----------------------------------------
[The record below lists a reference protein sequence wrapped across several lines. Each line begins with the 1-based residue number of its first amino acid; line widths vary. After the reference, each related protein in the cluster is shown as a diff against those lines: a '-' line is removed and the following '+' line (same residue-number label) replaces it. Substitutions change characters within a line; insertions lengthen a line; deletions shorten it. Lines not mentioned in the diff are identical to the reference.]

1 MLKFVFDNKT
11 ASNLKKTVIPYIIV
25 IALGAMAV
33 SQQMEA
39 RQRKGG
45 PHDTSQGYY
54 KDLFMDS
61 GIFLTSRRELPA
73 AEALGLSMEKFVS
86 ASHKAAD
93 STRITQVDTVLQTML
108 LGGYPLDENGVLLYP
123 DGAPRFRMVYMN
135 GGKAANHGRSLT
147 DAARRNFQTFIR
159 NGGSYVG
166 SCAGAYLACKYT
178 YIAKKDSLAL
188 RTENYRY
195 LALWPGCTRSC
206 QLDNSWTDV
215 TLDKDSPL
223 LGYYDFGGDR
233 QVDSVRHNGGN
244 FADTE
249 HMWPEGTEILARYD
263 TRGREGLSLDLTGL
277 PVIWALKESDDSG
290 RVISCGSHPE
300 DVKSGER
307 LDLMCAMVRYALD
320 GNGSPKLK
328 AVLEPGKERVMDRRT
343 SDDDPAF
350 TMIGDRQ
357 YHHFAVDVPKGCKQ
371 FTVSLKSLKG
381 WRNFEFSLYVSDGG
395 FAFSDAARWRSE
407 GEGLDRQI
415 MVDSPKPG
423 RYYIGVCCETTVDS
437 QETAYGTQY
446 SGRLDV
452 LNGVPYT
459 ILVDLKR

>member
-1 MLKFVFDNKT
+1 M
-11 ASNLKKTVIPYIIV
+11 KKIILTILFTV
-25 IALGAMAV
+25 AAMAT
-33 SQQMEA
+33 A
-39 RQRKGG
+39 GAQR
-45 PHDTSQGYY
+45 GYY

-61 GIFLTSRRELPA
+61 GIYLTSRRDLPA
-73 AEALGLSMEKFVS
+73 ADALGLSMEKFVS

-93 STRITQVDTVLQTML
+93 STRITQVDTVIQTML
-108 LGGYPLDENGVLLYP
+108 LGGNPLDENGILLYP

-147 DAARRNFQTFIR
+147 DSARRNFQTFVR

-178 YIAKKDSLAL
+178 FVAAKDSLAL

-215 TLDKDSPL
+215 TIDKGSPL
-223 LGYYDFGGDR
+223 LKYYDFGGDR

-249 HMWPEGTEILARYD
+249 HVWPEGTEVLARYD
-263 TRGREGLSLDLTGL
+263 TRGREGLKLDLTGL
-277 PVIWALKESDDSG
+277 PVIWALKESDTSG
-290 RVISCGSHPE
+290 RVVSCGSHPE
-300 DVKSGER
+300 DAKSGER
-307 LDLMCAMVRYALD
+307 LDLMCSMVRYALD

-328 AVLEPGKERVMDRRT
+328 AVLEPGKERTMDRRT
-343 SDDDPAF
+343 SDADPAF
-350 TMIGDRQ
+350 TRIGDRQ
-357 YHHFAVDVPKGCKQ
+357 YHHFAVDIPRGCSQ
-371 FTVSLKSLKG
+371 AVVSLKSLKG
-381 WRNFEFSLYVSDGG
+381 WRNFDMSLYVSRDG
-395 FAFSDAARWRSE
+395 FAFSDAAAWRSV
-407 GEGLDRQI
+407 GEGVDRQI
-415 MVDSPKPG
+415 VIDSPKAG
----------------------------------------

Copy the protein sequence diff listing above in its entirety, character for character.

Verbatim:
[The record below lists a reference protein sequence wrapped across several lines. Each line begins with the 1-based residue number of its first amino acid; line widths vary. After the reference, each related protein in the cluster is shown as a diff against those lines: a '-' line is removed and the following '+' line (same residue-number label) replaces it. Substitutions change characters within a line; insertions lengthen a line; deletions shorten it. Lines not mentioned in the diff are identical to the reference.]

1 MLKFVFDNKT
11 ASNLKKTVIPYIIV
25 IALGAMAV
33 SQQMEA
39 RQRKGG
45 PHDTSQGYY
54 KDLFMDS
61 GIFLTSRRELPA
73 AEALGLSMEKFVS
86 ASHKAAD
93 STRITQVDTVLQTML
108 LGGYPLDENGVLLYP
123 DGAPRFRMVYMN
135 GGKAANHGRSLT
147 DAARRNFQTFIR
159 NGGSYVG
166 SCAGAYLACKYT
178 YIAKKDSLAL
188 RTENYRY
195 LALWPGCTRSC
206 QLDNSWTDV
215 TLDKDSPL
223 LGYYDFGGDR
233 QVDSVRHNGGN
244 FADTE
249 HMWPEGTEILARYD
263 TRGREGLSLDLTGL
277 PVIWALKESDDSG
290 RVISCGSHPE
300 DVKSGER
307 LDLMCAMVRYALD
320 GNGSPKLK
328 AVLEPGKERVMDRRT
343 SDDDPAF
350 TMIGDRQ
357 YHHFAVDVPKGCKQ
371 FTVSLKSLKG
381 WRNFEFSLYVSDGG
395 FAFSDAARWRSE
407 GEGLDRQI
415 MVDSPKPG
423 RYYIGVCCETTVDS
437 QETAYGTQY
446 SGRLDV
452 LNGVPYT
459 ILVDLKR

>member
-1 MLKFVFDNKT
+1 M
-11 ASNLKKTVIPYIIV
+11 KKIILTILFTV
-25 IALGAMAV
+25 AAMAT
-33 SQQMEA
+33 A
-39 RQRKGG
+39 GAQR
-45 PHDTSQGYY
+45 GYY

-61 GIFLTSRRELPA
+61 GIYLTSRRDLPA
-73 AEALGLSMEKFVS
+73 ADALGLSMEKFVS

-93 STRITQVDTVLQTML
+93 STRITQVDTVIQTML
-108 LGGYPLDENGVLLYP
+108 LGGNPLDENGILLYP

-147 DAARRNFQTFIR
+147 DSARRNFQTFVR

-178 YIAKKDSLAL
+178 FVAAKDSLAL

-215 TLDKDSPL
+215 TIDKGSPL
-223 LGYYDFGGDR
+223 LKYYDFGGDR

-249 HMWPEGTEILARYD
+249 HVWPEGTEVLARYD
-263 TRGREGLSLDLTGL
+263 TRGREGLKLDLTGL
-277 PVIWALKESDDSG
+277 PVIWALKESDTSG
-290 RVISCGSHPE
+290 RVVSCGSHPE
-300 DVKSGER
+300 DAKSGER
-307 LDLMCAMVRYALD
+307 LDLMCSMVRYALD

-328 AVLEPGKERVMDRRT
+328 AVLEPGKERTMDRRT
-343 SDDDPAF
+343 SDADPAF
-350 TMIGDRQ
+350 TRIGDRQ
-357 YHHFAVDVPKGCKQ
+357 YHHFAVDIPRGCSQ
-371 FTVSLKSLKG
+371 AVVSLKSLKG
-381 WRNFEFSLYVSDGG
+381 WRNFDMSLYVSRDG
-395 FAFSDAARWRSE
+395 FAFSDAAAWRSV
-407 GEGLDRQI
+407 GEGVDRQI
-415 MVDSPKPG
+415 VIDSPKAG